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Health Serv Res Manag Epidemiol. 2014 Jan 1;1:2333392814562909.

US Primary Care Physicians' Prostate Cancer Screening Practices: A Vignette-Based Analysis of Screening Men at High Risk.

Author information

1
Division of Cancer Prevention and Control, National Center for Chronic Disease Prevention and Health Promotion, Centers for Disease Control and Prevention, Atlanta, GA, USA.
2
Ross Holmes Group, LLC, Raleigh, NC, USA.
3
North Carolina Mecklenburg County Health Department, Charlotte, NC, USA.

Abstract

BACKGROUND:

Limited information exists on primary care physicians' (PCPs) use of the prostate-specific antigen (PSA) test by patient risk category. We describe PCP responses to hypothetical patient scenario (PS) involving PSA testing among high-risk asymptomatic men.

METHODS:

Data were from the 2007 to 2008 National Survey of Primary Care Physicians' Practices Regarding Prostate Cancer Screening. PS#1: healthy 55-year-old white male with no family history of prostate cancer; PS#2: healthy 45-year-old African American male with no family history of prostate cancer; and PS#3: healthy 50-year-old male with a family history of prostate cancer. Data were analyzed in SAS/SUDAAN.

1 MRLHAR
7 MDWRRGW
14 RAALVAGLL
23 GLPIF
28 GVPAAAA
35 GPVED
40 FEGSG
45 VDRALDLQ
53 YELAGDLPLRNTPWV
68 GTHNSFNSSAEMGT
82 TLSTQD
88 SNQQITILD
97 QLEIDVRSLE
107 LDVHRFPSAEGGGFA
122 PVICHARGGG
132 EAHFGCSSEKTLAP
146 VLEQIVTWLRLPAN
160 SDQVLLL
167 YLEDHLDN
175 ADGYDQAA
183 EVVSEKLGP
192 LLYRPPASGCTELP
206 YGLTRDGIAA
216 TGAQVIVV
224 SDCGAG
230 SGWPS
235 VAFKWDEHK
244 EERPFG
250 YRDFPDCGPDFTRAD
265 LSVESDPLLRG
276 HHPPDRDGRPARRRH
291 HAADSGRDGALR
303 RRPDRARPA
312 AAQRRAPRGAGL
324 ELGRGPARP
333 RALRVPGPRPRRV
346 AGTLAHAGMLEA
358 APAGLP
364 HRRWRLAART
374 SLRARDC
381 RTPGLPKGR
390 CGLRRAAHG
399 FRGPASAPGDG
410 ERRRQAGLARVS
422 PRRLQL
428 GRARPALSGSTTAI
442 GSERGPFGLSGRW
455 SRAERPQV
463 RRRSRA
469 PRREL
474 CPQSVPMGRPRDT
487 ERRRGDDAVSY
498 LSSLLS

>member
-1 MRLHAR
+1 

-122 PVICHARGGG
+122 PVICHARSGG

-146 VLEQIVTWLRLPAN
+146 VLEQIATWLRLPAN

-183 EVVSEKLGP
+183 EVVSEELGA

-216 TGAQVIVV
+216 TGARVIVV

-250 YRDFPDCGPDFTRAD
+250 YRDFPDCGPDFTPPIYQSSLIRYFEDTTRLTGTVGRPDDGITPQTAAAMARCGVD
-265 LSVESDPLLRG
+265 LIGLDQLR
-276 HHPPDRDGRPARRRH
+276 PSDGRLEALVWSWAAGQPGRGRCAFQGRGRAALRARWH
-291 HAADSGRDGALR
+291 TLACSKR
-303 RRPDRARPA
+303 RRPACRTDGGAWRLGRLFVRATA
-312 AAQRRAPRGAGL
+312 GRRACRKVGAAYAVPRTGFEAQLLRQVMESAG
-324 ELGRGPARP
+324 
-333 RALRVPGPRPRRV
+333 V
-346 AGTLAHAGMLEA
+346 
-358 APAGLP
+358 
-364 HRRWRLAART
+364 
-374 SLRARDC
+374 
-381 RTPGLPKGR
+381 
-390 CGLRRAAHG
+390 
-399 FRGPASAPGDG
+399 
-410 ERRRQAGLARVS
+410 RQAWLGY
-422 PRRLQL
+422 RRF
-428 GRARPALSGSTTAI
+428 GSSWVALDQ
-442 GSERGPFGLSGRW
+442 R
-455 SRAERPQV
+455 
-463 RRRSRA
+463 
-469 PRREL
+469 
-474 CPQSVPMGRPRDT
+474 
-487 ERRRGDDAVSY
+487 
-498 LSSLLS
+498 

RESULTS:

Most PCPs indicated that they generally discuss the possible benefits/risks of PSA testing with the patient and then recommend the test (PS#1-PS#3 range, 53.4%-68.7%; P < .001); only about 1% reported discussing and then recommending against the test. For PS#3, compared to PS#1 and #2, PCPs were more likely to discuss and recommend the test or attempt to persuade the patient who initially declines the test. For PS#3, all clinicians generally would order/discuss the PSA test and not rely on the patient to ask.

CONCLUSION:

Clinicians treat family history as an important reason to recommend, persuade, and initiate PSA testing.

KEYWORDS:

health literacy; primary care physician practices; prostate cancer; prostate cancer screening; prostate-specific antigen test use

Conflict of interest statement

The author(s) declared no potential conflicts of interest with respect to the research, authorship, and/or publication of this article.

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